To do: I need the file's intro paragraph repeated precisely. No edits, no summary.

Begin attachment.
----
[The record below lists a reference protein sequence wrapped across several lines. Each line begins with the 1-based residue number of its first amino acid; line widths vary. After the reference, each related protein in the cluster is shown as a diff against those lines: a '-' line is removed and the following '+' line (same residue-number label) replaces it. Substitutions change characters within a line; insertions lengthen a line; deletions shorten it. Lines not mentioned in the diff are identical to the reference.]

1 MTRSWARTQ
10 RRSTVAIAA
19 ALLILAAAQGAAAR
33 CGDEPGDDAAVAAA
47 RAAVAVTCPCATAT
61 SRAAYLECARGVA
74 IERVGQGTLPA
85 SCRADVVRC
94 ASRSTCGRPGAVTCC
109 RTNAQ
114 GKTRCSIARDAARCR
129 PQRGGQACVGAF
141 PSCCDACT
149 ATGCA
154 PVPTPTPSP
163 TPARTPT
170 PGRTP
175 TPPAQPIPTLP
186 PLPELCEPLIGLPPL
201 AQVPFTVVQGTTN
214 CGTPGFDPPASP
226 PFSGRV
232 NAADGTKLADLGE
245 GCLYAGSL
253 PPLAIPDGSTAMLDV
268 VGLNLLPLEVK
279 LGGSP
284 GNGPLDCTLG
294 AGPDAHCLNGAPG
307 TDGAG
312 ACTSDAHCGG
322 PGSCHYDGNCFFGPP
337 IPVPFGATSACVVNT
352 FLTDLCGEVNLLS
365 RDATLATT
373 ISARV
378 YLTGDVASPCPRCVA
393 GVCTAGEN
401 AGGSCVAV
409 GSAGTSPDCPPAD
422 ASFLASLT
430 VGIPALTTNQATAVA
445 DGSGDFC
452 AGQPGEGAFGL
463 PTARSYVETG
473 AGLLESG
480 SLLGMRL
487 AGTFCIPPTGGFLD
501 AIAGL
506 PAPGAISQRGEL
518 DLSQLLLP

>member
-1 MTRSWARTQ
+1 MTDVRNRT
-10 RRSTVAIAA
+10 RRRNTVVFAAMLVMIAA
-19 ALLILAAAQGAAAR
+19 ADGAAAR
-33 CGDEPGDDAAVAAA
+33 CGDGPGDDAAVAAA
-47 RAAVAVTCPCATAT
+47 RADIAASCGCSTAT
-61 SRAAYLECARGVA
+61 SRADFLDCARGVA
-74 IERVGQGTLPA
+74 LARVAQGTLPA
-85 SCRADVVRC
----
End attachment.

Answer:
[The record below lists a reference protein sequence wrapped across several lines. Each line begins with the 1-based residue number of its first amino acid; line widths vary. After the reference, each related protein in the cluster is shown as a diff against those lines: a '-' line is removed and the following '+' line (same residue-number label) replaces it. Substitutions change characters within a line; insertions lengthen a line; deletions shorten it. Lines not mentioned in the diff are identical to the reference.]